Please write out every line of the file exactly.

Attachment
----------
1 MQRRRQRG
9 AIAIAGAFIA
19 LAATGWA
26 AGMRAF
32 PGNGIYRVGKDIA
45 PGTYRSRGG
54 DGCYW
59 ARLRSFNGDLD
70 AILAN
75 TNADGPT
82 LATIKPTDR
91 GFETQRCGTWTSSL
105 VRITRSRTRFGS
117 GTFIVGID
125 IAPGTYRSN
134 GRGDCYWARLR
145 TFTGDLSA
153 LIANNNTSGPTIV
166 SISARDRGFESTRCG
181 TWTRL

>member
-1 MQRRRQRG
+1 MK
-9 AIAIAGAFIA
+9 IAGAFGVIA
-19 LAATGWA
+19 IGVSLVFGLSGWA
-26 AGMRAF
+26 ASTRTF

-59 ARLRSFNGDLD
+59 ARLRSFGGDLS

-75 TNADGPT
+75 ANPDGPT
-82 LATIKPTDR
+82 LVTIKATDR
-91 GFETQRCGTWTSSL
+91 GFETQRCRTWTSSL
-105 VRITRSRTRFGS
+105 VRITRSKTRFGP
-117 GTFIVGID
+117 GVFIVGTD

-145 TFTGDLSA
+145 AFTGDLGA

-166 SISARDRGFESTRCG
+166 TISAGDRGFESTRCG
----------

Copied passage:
1 MQRRRQRG
9 AIAIAGAFIA
19 LAATGWA
26 AGMRAF
32 PGNGIYRVGKDIA
45 PGTYRSRGG
54 DGCYW
59 ARLRSFNGDLD
70 AILAN
75 TNADGPT
82 LATIKPTDR
91 GFETQRCGTWTSSL
105 VRITRSRTRFGS
117 GTFIVGID
125 IAPGTYRSN
134 GRGDCYWARLR
145 TFTGDLSA
153 LIANNNTSGPTIV
166 SISARDRGFESTRCG
181 TWTRL

>member
-1 MQRRRQRG
+1 MK
-9 AIAIAGAFIA
+9 IAGAFGVIA
-19 LAATGWA
+19 IGVSLVFGLSGWA
-26 AGMRAF
+26 ASTRTF

-59 ARLRSFNGDLD
+59 ARLRSFGGDLS

-75 TNADGPT
+75 ANPDGPT
-82 LATIKPTDR
+82 LVTIKATDR
-91 GFETQRCGTWTSSL
+91 GFETQRCRTWTSSL
-105 VRITRSRTRFGS
+105 VRITRSKTRFGP
-117 GTFIVGID
+117 GVFIVGTD

-145 TFTGDLSA
+145 AFTGDLGA

-166 SISARDRGFESTRCG
+166 TISAGDRGFESTRCG